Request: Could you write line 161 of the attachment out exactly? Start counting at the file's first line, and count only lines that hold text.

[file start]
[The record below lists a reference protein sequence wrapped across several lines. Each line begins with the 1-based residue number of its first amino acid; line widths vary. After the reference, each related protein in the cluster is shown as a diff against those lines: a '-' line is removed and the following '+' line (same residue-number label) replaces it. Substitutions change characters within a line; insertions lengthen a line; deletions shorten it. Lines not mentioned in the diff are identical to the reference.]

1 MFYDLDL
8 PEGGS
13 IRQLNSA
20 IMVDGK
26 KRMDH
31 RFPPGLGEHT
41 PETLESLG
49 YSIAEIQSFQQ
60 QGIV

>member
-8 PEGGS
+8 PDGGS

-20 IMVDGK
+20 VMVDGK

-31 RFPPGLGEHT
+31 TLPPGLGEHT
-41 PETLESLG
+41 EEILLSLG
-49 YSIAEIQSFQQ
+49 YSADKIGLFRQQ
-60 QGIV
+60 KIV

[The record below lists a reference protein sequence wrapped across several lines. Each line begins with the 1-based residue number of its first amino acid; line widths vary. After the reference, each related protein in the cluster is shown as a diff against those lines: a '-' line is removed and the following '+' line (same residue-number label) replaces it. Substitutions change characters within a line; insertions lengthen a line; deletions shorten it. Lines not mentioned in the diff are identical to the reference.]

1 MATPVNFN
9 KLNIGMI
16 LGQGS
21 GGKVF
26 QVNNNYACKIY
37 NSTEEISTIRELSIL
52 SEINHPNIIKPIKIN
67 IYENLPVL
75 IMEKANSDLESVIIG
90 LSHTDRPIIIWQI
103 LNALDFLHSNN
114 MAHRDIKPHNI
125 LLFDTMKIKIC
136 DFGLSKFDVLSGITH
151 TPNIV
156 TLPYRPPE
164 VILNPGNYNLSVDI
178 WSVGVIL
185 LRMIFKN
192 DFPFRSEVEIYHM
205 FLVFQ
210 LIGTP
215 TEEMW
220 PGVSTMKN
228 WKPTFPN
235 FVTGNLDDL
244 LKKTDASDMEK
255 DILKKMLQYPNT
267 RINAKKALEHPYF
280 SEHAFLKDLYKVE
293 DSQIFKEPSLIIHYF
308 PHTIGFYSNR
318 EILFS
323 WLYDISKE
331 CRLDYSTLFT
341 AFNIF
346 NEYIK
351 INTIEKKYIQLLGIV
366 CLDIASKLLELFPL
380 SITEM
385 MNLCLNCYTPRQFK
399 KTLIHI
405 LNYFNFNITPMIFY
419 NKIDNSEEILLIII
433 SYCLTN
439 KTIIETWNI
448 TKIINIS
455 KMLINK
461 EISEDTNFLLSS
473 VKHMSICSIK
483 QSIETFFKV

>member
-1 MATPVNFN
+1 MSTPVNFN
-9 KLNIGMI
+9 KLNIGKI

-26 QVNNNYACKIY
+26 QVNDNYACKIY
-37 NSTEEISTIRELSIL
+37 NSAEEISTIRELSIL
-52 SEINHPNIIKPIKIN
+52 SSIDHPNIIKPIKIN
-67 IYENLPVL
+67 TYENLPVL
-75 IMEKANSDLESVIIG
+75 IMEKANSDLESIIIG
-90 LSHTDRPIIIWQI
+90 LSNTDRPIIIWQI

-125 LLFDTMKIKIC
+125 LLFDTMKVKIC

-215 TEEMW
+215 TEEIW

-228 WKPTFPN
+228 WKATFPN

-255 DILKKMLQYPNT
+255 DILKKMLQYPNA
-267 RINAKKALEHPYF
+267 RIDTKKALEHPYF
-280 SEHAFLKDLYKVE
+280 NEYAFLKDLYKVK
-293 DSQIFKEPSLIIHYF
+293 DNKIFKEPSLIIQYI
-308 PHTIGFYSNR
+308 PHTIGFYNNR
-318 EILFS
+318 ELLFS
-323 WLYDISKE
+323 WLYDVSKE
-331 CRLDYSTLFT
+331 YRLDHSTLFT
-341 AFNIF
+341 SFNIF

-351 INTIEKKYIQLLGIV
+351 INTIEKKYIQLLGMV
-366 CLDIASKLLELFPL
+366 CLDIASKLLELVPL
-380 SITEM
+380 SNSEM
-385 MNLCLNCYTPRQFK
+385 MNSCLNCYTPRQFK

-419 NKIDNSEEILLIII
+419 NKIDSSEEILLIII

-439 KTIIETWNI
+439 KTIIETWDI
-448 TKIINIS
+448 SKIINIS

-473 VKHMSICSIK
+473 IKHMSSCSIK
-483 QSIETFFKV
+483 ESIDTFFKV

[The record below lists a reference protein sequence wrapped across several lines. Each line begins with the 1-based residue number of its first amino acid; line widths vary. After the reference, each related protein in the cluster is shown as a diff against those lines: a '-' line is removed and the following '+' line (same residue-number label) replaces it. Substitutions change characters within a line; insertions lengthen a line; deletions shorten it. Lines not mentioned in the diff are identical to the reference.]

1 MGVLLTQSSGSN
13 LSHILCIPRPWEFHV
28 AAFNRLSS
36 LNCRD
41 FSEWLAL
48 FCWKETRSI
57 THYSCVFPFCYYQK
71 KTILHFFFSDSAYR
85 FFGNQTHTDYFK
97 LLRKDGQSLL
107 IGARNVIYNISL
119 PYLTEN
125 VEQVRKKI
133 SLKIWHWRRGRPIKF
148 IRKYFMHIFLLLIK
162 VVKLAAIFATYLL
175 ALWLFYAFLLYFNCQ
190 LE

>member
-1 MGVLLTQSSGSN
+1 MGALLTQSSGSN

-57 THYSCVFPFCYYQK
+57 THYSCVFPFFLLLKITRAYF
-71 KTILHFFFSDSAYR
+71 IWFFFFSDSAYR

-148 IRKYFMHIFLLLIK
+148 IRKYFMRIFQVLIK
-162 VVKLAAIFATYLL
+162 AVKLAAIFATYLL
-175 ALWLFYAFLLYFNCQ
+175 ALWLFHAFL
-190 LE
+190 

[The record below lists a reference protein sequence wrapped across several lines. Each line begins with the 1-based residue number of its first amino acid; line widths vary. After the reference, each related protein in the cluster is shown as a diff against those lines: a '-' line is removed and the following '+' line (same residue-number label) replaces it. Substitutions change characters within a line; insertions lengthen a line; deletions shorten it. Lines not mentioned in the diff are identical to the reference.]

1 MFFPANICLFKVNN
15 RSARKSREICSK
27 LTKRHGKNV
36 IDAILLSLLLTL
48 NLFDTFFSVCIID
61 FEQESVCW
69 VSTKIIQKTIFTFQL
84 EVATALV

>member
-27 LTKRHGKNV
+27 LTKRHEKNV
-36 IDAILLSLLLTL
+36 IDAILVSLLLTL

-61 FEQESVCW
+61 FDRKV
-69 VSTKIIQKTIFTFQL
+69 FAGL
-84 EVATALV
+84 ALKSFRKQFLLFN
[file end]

-148 IRKYFMHIFLLLIK